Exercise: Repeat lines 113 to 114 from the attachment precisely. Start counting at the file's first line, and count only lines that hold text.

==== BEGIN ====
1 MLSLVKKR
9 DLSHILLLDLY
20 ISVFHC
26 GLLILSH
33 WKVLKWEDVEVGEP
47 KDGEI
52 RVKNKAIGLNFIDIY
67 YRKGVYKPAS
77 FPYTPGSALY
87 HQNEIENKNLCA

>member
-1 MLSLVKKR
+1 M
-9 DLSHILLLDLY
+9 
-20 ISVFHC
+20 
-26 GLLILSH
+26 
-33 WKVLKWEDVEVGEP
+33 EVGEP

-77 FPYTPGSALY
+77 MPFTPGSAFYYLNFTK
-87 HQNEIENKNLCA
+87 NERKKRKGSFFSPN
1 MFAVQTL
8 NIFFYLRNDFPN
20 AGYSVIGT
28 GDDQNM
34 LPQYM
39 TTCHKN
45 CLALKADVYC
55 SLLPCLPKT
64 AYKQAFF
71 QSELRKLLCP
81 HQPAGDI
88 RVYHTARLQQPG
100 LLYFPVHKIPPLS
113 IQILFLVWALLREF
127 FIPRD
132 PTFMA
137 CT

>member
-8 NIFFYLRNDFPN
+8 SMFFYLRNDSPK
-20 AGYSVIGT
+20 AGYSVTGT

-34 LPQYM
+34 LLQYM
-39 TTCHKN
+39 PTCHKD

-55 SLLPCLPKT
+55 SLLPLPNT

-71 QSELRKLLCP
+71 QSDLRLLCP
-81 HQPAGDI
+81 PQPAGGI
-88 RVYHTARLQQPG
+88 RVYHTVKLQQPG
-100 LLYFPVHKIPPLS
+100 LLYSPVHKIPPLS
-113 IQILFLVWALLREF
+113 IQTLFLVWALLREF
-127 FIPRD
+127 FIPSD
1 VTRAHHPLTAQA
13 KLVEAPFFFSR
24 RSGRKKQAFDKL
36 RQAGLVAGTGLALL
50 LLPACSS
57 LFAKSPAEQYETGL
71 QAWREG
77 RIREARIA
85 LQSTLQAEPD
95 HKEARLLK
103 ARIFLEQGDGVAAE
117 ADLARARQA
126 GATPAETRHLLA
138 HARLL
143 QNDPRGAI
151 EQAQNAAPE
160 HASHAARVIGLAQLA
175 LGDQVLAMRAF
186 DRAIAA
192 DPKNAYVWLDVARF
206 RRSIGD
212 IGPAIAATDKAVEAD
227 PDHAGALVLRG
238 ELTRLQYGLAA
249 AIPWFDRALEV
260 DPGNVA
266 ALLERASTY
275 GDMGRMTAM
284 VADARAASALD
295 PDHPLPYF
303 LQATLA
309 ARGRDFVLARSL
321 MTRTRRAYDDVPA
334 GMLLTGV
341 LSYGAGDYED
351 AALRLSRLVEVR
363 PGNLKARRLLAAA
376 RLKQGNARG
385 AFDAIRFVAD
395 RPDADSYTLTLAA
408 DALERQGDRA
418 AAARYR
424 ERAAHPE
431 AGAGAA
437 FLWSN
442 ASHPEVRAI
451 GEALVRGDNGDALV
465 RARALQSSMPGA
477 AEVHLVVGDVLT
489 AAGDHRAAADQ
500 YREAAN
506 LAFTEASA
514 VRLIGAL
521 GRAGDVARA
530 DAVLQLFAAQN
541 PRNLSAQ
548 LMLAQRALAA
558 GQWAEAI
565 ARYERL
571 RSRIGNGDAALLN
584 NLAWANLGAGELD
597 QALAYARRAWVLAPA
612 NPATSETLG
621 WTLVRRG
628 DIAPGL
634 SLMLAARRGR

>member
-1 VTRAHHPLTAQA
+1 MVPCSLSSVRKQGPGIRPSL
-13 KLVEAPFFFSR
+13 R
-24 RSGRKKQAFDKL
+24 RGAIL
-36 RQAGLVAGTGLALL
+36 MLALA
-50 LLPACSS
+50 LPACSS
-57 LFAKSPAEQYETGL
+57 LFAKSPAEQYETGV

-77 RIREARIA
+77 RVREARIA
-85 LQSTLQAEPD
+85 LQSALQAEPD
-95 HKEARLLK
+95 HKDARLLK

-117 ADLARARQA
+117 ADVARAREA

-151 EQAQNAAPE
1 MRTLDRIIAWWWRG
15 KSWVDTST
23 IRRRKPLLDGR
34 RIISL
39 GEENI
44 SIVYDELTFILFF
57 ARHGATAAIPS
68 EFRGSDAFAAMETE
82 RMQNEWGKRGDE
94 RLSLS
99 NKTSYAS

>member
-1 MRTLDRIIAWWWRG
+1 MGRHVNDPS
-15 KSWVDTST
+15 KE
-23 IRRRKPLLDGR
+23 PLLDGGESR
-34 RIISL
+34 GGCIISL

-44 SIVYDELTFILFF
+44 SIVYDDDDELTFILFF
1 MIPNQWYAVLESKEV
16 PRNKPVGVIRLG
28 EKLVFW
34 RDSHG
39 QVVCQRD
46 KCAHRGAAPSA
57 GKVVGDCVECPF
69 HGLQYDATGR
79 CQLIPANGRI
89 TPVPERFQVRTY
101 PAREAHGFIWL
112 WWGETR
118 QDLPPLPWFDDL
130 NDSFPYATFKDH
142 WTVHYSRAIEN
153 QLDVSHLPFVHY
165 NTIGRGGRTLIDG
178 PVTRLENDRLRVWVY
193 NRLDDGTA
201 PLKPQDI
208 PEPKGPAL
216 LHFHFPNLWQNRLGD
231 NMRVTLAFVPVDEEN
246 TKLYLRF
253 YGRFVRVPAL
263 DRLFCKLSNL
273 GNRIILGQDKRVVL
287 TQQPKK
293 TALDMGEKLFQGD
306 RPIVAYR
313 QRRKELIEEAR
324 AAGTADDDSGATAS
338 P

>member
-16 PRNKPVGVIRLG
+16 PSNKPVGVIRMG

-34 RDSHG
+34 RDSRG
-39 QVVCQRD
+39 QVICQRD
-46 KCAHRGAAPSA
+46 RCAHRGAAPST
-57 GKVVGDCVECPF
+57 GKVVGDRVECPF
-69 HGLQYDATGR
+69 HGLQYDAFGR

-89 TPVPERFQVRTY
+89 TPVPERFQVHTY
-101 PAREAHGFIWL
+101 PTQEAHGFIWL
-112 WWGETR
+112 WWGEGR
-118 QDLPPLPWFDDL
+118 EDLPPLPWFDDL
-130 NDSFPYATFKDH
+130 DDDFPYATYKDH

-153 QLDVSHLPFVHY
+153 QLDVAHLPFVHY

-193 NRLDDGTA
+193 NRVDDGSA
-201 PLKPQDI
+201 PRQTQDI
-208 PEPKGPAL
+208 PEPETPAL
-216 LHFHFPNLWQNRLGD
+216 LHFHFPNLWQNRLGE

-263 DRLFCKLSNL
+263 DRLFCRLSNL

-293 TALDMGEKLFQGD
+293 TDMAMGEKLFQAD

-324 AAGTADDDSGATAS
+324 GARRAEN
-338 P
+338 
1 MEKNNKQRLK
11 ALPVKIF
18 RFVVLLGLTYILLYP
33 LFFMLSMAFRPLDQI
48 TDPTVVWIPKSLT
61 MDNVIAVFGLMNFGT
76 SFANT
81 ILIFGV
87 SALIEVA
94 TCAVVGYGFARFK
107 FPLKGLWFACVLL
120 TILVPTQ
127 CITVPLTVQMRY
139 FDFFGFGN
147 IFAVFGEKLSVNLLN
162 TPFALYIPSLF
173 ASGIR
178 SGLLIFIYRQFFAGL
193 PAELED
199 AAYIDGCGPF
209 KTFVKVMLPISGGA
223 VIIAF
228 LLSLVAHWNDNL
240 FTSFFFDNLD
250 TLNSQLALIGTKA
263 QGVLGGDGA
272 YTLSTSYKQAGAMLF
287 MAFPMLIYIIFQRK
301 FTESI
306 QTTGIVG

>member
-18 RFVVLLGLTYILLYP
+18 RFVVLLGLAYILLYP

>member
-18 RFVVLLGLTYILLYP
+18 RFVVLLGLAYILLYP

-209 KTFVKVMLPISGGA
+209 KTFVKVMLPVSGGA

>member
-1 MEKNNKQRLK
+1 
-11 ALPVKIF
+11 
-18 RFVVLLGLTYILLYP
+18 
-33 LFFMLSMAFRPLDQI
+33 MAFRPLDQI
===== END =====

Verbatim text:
465 RARALQSSMPGA
477 AEVHLVVGDVLT